The term “athleisure” has been batted-about a lot in the fashion world of late. While the casualness that is modern dress in and of itself isn’t new (fashion types have been complaining about having to endure the sight of other humans in sweat pants in public for decades now), the embracing of athletic wear as daywear certainly is. In fact, what started out as a spring/summer trend a few seasons back with a few “sporty” accents here and there seems to have morphed into a movement unto itself. We’ve coined a term for it, and companies are springing-up left and right offering “athleisure” wear that is meant to make you look like you’ve just been to the gym and are now just nipping-out to run a few errands, whether or not you’ve ever been inside a gym in your life.
So what happened? Once upon a time, fashiony types would not have been caught dead wearing workout wear during the day, let alone at night, yet seemingly overnight we are seeing “athleisure” everywhere from street style shots of celebrities and models coming and going from the gym to Mariah Carey’s infamous sweatpants and heels pap walks…which incidentally, are still a really bad idea.
So how is it that we’ve seemingly found ourselves awash in a sea of sweatpants and lycra for daily life? Like everything else, there’s more than one reason – here are three of them.
Reason No. 1: Most models and celebrities no longer pretend that they don’t have to work out
Sure, there is still the odd celebrity who declares that they have “good genes” and hate working out, claiming that their staple diet of a cheeseburger for lunch, drinking plenty of water, and having great sex are their secrets to staying fit, these days, we all know that that’s about as grounded in reality as Donald Trump’s tan. We’re more educated nowadays about health and fitness, and despite the huge amounts of people that are overweight or obese (experts say that the current numbers of obesity aren’t rising, but they’re not improving either and run along socioeconomic lines), everyone knows that a large part of staying healthy and fit is to engage in regular exercise.
In addition to the obvious health benefits of exercise, models, actors, and other celebrity types are in the business of looking good, so we’ve become accustomed to seeing them coming to and from a workout, clad in “athleisure”, and usually clutching a green smoothie of some description. Because we live in a celebrity-obsessed culture, these are often the images that we are shown, and as a society begun to model ourselves after.
Reason No. 2: Because of reason No. 1, there are more “athleisure” retail opportunities than ever before
Retailers are never slow to pick up on an emerging trend, and in the last decade alone, places to purchase fashion-forward (and often eye-gougingly expensive) “athleisure” clothing have cropped-up everywhere. There’s Kate Hudson’s Fabletics, a monthly club-type affair that you can sign up for that grants you discounts and puts together recommended looks based on your past choices (and of which this author is sheepishly admitting she is a member and has dropped a fair amount of coin). There’s Sweaty Betty, Lucy, and of course the black sheep of the athleisure family, Lulumon, whose CEO notoriously once told the women of the world (via an interview on national TV) who had dared complain about the poor quality of their $100 yoga pants (true) that the pants may not have held up because they weren’t meant to be worn by people with fat asses. Okay, that’s not the exact terminology he used, but it wasn’t far off. Somehow, despite this pretty major gaffe and some seriously overpriced stock, Lulumon still manages to be in business, which I suppose only illustrates my point of the rising popularity of athleisure.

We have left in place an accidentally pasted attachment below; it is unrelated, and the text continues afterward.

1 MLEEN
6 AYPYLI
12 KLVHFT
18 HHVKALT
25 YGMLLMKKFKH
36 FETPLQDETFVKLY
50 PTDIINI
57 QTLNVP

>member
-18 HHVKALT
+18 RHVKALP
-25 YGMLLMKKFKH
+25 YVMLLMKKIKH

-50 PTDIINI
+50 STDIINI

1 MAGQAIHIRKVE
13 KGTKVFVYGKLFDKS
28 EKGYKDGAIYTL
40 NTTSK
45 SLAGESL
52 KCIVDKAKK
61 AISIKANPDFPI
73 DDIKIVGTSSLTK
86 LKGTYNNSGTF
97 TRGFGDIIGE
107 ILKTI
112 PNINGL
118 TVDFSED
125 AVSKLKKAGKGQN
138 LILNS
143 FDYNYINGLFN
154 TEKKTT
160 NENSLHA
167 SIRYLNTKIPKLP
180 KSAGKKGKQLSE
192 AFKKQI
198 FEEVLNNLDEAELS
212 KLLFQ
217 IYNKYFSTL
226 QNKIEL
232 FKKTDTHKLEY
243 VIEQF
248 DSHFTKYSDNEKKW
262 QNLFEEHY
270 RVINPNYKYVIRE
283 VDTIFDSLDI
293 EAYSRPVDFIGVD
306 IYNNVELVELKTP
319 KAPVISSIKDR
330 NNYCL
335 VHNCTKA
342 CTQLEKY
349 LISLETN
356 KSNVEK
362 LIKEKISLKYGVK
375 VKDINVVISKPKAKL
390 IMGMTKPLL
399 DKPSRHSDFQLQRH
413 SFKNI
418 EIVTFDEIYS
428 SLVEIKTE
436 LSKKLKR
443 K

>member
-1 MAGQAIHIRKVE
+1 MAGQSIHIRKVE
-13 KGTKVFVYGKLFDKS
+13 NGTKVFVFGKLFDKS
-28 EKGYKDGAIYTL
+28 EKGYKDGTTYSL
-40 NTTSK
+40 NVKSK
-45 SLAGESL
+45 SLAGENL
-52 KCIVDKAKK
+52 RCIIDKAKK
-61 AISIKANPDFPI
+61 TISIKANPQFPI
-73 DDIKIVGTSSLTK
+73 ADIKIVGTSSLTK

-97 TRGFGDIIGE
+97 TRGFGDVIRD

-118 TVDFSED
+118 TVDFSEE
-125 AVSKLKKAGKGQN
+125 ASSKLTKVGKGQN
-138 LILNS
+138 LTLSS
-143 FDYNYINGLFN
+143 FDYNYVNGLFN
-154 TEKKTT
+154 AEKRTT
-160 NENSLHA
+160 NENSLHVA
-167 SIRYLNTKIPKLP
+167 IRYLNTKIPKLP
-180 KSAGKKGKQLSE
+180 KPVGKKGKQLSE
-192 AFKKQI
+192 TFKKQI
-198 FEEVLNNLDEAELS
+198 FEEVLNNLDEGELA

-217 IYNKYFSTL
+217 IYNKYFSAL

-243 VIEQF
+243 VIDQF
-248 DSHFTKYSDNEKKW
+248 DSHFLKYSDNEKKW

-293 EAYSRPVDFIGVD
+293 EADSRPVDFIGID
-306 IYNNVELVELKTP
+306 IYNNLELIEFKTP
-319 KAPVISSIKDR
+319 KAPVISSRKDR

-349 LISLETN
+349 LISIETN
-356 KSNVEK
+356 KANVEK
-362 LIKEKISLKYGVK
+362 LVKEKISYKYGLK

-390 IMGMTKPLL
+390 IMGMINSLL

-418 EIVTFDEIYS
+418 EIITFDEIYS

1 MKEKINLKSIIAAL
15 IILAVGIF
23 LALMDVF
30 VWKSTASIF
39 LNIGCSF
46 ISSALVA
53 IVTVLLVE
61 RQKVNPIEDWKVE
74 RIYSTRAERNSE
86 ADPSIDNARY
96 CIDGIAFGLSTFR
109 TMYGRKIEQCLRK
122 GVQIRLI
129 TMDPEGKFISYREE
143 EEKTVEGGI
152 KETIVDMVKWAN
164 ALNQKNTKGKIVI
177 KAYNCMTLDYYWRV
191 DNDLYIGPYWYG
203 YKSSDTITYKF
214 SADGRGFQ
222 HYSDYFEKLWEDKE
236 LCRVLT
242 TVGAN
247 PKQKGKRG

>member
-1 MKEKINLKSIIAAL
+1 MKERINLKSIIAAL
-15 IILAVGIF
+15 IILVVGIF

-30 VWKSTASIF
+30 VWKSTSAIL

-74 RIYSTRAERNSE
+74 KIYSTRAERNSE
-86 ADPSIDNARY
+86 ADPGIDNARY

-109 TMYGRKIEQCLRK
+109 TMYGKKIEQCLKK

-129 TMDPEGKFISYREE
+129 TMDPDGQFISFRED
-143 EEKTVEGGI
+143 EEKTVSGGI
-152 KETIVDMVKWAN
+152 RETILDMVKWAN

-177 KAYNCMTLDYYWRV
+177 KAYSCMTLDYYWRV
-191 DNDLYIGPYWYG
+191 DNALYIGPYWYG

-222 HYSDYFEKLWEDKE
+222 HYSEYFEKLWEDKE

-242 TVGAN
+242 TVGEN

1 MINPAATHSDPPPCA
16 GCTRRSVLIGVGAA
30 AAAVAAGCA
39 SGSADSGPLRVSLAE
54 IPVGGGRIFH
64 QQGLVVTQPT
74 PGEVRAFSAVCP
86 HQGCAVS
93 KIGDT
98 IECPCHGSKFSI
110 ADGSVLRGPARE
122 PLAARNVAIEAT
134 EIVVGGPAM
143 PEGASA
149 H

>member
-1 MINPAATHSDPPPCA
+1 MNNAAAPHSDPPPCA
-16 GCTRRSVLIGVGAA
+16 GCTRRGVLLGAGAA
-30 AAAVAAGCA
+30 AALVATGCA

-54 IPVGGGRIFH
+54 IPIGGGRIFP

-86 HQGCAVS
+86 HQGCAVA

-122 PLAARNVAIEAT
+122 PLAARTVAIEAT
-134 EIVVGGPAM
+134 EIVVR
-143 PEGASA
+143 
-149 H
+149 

Reason No. 3: Because its freakin’ comfortable, that’s why!
Yes, sometimes it’s necessary to state the obvious. It’s absolutely lovely to wake up on a Saturday morning, roll into a pair of cute joggers and a bomber jacket over a tank, and head to the dog park, latte in hand. In fact, our modern lives are so casual that it would almost seem strange to see someone at the dog park on a Saturday morning who was not dressed like this. Why? Because it feels good to wear – and that’s what athleisure is really about. Sure, there’s the whole, “I just came form the gym” look you may want to impart on the world (or perhaps the “I’m planning on going for a run later…really, I am” look), but if we’re really being honest, a lot of athleisure wear is actually too comfortable to even be serviceable for a proper workout. The crop tops, the loose-fitting joggers and layering tanks… I know I’m not the only person on the planet who has separate “athleisure” and “serious workout” piles in their drawer. Some of those cute athleisure things look great and are comfortable to wear around the house or to nip to the shops, but they simply won’t withstand the proper beating of a high-intensity interval training session. Believe me, I know. I’ve tried.